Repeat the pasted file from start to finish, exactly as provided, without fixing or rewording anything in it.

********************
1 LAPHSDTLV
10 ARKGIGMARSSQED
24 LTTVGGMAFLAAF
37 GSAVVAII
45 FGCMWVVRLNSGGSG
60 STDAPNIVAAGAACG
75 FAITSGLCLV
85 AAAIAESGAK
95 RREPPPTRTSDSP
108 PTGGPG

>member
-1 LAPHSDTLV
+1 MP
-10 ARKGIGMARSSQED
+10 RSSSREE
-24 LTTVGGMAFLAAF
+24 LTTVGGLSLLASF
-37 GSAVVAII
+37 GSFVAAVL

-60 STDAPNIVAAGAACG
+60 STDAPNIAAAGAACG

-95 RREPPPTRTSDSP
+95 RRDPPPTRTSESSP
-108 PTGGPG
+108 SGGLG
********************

1 LAPHSDTLV
10 ARKGIGMARSSQED
24 LTTVGGMAFLAAF
37 GSAVVAII
45 FGCMWVVRLNSGGSG
60 STDAPNIVAAGAACG
75 FAITSGLCLV
85 AAAIAESGAK
95 RREPPPTRTSDSP
108 PTGGPG

>member
-1 LAPHSDTLV
+1 MP
-10 ARKGIGMARSSQED
+10 RSSSREE
-24 LTTVGGMAFLAAF
+24 LTTVGGLSLLASF
-37 GSAVVAII
+37 GSFVAAVL

-60 STDAPNIVAAGAACG
+60 STDAPNIAAAGAACG

-95 RREPPPTRTSDSP
+95 RRDPPPTRTSESSP
-108 PTGGPG
+108 SGGLG